At times regarded as a buzzword whose definition is as variable as a startup’s valuation, the concept of entrepreneurial ecosystems received stalwart validation last week when the largest gathering of leaders cultivating such communities met in Kansas City.
The Ewing Marion Kauffman Foundation’s ESHIP Summit culled more than 400 entrepreneurial ecosystem builders from around the world to the City of Fountains. The three-day summit — whose mission was in part to explore a new model of economic development focused on entrepreneurship — represents the largest ever meeting of ecosystem leaders in the United States.
Andy Stoll, the foundation’s senior program officer in ecosystem development, said the summit was unlike any other event as it focused on how to build a community for entrepreneurs in which they can thrive.
“Having that many people together reaffirmed what both Kauffman and myself have always believed, which is that there’s a new emerging field of ecosystem building,” Stoll said. “This is really the beginning of a new model for economic development. To see the different types of people and the places they came from was powerful and affirming. Not everyone uses the term ecosystem builder, but a lot of people were thinking of how we can build a system that supports and encourages more entrepreneurs in our communities, which was exciting.”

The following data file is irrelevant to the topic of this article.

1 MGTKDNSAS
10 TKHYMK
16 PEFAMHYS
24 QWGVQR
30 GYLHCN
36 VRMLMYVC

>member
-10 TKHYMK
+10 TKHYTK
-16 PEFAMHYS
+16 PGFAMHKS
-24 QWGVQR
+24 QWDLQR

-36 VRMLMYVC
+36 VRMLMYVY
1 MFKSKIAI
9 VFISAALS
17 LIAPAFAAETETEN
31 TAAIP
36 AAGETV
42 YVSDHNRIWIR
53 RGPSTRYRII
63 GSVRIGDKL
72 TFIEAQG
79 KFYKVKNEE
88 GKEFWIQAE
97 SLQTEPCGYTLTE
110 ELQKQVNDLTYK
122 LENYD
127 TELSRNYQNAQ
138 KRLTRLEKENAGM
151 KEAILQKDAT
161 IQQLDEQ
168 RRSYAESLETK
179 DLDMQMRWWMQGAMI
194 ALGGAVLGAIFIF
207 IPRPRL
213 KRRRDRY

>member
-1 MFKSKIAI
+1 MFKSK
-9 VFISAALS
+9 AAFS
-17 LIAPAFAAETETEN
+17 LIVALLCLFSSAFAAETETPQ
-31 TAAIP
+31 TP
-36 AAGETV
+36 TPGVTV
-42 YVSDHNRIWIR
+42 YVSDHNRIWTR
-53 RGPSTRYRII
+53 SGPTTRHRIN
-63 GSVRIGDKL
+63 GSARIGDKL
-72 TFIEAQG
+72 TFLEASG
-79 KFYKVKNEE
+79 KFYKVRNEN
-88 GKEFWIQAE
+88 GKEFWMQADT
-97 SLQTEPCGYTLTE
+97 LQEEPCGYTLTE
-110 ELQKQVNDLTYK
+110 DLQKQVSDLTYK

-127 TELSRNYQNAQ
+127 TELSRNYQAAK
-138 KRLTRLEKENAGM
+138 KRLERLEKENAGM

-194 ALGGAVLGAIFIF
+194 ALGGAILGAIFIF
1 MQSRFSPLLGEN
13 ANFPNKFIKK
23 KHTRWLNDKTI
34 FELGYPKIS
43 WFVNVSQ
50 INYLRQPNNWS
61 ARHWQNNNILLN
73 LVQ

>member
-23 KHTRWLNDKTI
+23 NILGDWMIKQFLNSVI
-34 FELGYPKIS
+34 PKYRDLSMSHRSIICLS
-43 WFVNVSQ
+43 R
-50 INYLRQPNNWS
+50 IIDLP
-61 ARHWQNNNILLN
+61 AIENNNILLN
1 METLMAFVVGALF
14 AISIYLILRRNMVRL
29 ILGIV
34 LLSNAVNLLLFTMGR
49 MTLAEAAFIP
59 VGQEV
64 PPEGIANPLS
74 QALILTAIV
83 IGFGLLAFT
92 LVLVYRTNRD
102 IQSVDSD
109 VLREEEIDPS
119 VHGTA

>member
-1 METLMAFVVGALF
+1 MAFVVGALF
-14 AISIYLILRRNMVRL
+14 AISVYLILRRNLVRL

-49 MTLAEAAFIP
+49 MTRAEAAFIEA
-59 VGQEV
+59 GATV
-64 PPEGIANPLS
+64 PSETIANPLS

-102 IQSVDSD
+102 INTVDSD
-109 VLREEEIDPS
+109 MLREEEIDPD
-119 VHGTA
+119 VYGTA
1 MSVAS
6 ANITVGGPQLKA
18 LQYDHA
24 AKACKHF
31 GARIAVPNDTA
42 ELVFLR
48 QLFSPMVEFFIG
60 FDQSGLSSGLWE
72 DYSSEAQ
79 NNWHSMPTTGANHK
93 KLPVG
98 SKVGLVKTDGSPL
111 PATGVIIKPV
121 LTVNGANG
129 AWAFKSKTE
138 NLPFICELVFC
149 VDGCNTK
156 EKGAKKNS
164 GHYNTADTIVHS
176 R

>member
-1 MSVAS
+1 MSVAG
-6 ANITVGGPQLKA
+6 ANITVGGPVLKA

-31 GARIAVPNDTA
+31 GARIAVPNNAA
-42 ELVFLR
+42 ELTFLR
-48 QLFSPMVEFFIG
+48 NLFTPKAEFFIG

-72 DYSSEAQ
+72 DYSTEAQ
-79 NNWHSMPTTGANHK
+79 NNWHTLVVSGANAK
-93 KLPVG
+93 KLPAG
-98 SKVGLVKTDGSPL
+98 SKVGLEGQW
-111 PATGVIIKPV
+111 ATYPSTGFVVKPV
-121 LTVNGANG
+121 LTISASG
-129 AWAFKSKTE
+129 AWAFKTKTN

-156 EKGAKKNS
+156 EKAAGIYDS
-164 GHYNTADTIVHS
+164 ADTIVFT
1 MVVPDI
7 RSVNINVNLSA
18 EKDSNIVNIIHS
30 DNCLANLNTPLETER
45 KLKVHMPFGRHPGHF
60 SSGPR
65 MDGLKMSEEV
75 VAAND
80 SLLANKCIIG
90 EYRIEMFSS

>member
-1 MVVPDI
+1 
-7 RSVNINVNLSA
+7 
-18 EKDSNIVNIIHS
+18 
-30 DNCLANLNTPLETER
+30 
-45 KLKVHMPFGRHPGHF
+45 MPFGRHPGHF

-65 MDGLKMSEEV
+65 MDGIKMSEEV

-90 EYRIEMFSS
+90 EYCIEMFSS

Over the three days, the summit featured a variety of installations, including a Kansas City startup tour, analysis of ecosystem amenities, conversations to challenge attendees’ notions on economic development and other thought-provoking content, Stoll said. But as attendees embarked on the summit, Stoll said an intriguing exercise was for the group to define common nomenclature in the field of ecosystem development. For example, each attendee was asked to define words like ecosystem, entrepreneur, startup, capital and others.
Stoll was surprised by the array of answers.
“What we found were that some of the definitions were as varied as the diversity of attendees,” he said. “It’s both exciting but also a little intimidating in recognizing that there’s a lot more work to bring this field together than a three-day event can.”
Stoll said that among many focus areas, diversity and inclusion of minority entrepreneurs was central. He said that the Kauffman Foundation’s research has shown a large gap among minority entrepreneurs, prompting to further support efforts to boost business creation among underrepresented groups.
For example, the foundation’s State of Entrepreneurship report found if minorities started and owned companies at the same rate as White people, the U.S. would have over one million more businesses and up to an extra 9.5 million jobs.
Stats like that should prompt ecosystems around the nation to be more intentional in catalyzing minority entrepreneurship, he said.